"He'll love Midsummer," she said, "and when we return for the evening performance, we'll seat him between us, so if he starts to snore one of us can poke him."
But I forgot completely about my father as soon as the curtain rose on Hamlet. I'd just seen Fritz Weaver in T.S. Eliot's The Cocktail Party on Broadway, and the relationship between the 16th century student and the 20th century sophisticate was astounding.
At intermission, Daddy took me aside. "You're reading these plays at college, aren't you?" he asked. When I nodded, he continued, "so you know how this one ends?"
I nodded again. "So tell me, did his uncle really kill his father?"
My father saw Shakespeare as 16th century audiences had at the Globe Theatre, with fresh eyes and ears, without preconceived ideas or academic interpretations.
And the play still worked. For Daddy, it was an engaging mystery, nothing more, nothing less. He loved every minute of the drama, had no difficulty with the language, and at the end, summed up what he had seen with a comment I think would have pleased the Bard, "What a terrible tragedy!"
Since that time, I've seen six other Hamlets, including those of Gielgud and Olivier, but Fritz Weaver's stands out as the most moving.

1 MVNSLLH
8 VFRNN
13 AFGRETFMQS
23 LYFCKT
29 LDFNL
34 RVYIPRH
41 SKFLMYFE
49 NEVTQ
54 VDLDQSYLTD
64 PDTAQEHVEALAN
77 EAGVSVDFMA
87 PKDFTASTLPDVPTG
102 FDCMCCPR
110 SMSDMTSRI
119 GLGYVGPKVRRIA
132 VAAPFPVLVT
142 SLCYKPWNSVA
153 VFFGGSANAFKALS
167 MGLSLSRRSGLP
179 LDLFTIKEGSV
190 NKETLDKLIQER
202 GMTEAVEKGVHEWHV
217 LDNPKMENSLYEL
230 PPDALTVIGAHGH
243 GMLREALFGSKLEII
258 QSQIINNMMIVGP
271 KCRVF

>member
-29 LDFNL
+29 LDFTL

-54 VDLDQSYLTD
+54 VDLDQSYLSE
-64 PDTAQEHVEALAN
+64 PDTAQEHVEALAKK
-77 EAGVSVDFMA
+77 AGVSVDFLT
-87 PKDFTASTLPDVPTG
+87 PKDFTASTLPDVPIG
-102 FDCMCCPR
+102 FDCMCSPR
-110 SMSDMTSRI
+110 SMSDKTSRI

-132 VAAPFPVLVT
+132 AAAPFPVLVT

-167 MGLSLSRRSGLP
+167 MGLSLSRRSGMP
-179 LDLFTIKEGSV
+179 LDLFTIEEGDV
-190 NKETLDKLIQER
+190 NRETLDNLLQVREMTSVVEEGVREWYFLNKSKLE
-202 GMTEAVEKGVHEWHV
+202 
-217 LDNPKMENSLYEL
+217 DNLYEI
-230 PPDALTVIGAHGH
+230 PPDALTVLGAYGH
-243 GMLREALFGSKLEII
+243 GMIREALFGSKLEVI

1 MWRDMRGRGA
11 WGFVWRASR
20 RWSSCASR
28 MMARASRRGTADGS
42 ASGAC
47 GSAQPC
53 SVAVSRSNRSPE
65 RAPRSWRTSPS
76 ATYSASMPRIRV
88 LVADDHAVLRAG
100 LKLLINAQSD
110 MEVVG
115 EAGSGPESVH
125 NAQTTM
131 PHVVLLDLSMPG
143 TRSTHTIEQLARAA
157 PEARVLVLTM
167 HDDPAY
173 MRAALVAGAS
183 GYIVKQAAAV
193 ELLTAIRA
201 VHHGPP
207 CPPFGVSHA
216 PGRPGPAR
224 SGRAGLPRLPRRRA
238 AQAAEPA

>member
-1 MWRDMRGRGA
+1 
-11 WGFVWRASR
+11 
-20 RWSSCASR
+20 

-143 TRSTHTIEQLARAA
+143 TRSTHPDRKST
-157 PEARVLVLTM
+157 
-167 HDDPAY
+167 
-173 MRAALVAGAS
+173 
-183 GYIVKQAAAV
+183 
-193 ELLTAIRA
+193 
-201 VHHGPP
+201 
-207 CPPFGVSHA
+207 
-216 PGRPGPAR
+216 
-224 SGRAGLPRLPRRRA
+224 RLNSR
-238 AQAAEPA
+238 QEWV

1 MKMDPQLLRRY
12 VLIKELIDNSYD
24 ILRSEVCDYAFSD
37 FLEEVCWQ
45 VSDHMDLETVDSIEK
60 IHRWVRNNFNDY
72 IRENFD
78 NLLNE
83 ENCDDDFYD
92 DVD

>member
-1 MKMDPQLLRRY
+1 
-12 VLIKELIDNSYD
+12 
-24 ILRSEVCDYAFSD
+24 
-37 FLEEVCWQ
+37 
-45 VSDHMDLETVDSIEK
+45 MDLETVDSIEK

My quest to see all 37 plays has taken me from magnificently-designed theatres, like the Guthrie in Minneapolis, to high school auditoriums and church basements; from companies as glitteringly professional as The Old Vic, to the rough-hewn excitement of emerging talent at the New York's Phoenix Theatre in the 50's.
I saw Robert Ryan's Coriolanus, Pernell Roberts' Macbeth, and Hume Cronyn's Richard II. Canadian Edward Atienza, once a member of the Old Vic, became a friend after I'd seen him in over a dozen different roles, including Shakespeare himself, in John Mortimer's When That I Was.
The best performance of King Lear was not by a famous British-trained actor, but by Morris Carnovsky, at Stratford, Connecticut, in 1963. He began his performance with a howl of anguish, which somehow built in intensity until the ending was almost unbearable.